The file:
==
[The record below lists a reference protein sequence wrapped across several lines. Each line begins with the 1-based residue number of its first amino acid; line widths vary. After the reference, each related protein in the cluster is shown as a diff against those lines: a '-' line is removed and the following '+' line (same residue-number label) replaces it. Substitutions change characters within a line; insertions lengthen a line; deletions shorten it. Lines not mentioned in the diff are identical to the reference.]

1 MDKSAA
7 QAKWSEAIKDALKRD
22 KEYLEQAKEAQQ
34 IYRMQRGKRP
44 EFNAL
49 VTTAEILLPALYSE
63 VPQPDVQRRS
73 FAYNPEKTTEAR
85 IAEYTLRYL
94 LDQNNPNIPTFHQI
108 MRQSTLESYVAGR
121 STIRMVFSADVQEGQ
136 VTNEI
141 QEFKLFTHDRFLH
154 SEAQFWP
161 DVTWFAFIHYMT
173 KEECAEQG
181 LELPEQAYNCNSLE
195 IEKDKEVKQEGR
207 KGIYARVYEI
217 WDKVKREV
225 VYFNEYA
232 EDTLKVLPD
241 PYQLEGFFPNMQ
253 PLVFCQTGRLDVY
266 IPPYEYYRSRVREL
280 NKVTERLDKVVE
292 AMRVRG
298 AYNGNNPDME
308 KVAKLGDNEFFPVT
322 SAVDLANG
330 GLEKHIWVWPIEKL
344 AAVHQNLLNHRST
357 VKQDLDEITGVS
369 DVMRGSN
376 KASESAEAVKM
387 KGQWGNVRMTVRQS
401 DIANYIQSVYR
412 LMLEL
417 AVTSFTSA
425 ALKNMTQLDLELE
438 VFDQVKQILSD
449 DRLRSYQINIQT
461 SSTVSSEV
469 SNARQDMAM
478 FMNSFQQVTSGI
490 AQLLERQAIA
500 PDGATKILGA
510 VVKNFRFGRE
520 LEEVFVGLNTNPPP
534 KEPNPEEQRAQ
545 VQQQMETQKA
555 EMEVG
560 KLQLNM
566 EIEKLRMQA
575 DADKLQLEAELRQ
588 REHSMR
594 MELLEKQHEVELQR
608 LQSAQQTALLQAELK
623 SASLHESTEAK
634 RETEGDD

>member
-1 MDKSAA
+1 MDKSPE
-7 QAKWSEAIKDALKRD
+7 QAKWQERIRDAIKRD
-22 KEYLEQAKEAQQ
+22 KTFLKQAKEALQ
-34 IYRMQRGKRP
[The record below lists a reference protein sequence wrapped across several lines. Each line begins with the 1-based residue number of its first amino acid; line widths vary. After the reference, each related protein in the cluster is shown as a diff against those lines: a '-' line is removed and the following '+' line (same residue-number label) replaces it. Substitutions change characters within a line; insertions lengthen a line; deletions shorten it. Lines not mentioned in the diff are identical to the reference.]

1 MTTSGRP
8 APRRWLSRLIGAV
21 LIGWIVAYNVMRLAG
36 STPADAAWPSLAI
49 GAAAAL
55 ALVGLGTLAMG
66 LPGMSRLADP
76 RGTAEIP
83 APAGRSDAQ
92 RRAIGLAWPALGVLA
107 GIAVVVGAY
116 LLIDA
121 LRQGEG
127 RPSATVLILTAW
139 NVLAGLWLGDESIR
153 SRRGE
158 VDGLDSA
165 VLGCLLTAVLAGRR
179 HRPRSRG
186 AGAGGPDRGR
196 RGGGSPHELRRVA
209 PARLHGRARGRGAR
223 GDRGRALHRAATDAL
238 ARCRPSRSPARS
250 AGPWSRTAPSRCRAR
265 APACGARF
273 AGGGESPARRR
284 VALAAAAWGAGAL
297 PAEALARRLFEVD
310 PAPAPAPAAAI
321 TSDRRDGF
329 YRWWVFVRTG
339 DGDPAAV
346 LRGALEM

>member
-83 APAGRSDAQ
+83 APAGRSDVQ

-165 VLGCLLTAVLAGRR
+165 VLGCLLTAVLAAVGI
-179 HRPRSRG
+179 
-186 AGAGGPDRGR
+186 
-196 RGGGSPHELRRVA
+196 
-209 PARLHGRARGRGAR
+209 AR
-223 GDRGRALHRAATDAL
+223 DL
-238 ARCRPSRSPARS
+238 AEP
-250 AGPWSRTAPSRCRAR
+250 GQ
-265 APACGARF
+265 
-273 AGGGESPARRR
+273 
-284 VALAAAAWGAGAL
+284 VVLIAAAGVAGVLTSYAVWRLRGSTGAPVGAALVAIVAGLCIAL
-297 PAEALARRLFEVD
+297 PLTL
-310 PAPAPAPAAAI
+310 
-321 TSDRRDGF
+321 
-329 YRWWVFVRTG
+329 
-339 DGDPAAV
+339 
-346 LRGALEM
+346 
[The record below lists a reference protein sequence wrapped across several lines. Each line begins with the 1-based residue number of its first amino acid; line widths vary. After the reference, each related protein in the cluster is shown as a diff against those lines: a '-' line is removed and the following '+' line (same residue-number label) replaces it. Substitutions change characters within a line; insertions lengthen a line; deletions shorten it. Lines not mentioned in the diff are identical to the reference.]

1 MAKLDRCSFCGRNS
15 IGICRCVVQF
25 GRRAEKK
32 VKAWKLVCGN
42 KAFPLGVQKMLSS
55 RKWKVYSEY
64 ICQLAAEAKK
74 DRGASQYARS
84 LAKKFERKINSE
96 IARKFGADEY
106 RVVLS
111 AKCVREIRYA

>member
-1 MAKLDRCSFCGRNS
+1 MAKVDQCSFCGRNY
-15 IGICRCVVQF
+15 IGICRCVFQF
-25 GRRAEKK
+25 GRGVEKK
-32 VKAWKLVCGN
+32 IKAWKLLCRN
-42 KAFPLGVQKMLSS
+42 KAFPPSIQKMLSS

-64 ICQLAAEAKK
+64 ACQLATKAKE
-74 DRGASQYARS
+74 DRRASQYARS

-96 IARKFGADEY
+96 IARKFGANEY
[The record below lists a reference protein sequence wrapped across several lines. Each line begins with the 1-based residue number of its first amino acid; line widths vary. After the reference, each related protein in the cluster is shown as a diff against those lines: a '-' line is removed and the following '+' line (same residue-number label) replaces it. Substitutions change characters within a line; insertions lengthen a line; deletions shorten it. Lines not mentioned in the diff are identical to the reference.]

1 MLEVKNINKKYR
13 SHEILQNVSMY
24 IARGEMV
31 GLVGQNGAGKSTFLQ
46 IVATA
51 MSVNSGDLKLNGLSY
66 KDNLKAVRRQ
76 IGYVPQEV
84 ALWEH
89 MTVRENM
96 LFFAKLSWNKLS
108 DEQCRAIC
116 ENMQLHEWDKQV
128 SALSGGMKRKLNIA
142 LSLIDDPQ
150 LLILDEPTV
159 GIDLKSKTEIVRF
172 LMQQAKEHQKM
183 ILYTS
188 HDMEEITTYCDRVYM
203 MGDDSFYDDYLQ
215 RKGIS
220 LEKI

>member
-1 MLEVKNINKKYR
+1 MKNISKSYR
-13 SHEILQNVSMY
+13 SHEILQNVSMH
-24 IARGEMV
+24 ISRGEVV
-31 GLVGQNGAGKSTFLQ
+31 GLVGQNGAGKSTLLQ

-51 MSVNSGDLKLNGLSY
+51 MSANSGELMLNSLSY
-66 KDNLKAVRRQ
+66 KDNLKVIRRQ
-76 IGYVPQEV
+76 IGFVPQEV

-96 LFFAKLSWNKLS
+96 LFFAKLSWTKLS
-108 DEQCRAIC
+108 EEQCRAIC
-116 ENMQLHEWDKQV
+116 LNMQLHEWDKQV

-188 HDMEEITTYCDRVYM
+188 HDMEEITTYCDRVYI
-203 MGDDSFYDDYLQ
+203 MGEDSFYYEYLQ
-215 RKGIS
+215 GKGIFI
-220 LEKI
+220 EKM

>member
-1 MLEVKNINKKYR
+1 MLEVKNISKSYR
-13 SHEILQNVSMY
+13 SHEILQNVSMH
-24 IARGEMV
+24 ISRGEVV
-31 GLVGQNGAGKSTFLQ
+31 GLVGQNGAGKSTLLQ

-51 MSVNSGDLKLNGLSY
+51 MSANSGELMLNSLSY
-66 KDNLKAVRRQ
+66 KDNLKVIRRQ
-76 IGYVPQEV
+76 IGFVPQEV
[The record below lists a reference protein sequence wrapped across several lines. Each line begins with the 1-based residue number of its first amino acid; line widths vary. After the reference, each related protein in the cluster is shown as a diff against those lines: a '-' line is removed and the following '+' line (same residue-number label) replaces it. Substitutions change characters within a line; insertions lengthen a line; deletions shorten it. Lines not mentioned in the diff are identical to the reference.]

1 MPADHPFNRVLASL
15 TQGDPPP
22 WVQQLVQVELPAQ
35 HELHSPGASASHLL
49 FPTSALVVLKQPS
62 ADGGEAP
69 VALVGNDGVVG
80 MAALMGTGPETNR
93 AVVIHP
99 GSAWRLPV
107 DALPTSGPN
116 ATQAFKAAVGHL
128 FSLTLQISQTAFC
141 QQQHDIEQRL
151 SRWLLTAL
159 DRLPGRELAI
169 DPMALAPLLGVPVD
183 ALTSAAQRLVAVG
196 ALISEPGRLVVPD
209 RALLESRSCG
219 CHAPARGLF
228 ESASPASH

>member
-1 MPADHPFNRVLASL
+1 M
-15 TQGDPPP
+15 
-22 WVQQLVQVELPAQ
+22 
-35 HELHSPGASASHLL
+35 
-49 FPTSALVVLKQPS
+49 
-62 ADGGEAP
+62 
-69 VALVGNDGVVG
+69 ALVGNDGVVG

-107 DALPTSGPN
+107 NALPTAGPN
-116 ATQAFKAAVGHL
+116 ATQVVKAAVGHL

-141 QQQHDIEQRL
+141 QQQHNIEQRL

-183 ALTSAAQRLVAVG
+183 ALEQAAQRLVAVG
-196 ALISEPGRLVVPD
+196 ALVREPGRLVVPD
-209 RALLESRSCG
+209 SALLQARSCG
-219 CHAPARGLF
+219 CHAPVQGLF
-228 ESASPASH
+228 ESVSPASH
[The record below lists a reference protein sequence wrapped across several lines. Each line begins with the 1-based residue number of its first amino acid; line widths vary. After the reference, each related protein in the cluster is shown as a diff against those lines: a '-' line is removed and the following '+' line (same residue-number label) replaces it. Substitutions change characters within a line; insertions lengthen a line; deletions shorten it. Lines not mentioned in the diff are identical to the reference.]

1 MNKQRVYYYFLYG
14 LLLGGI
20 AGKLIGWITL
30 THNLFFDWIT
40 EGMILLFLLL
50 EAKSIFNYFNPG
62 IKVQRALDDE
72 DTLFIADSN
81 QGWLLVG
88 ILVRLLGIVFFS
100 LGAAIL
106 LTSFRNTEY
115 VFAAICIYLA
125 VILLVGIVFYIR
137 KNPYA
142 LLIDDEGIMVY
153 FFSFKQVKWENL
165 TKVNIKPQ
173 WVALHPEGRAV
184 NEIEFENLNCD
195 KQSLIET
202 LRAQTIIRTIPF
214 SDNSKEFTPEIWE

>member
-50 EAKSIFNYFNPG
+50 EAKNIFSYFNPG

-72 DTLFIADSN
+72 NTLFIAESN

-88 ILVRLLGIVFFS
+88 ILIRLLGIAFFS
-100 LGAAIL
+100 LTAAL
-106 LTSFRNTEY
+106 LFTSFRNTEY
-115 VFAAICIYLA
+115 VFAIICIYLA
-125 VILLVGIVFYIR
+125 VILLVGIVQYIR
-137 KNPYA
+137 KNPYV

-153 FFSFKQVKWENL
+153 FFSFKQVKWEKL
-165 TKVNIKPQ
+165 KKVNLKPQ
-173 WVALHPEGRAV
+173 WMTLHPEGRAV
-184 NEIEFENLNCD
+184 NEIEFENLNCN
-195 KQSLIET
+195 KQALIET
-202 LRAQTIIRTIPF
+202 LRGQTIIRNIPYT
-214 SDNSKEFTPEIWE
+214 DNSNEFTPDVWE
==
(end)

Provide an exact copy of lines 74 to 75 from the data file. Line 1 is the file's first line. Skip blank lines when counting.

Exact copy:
21 LIGWIVAYNVMRLAG
36 STPADAAWPSLAI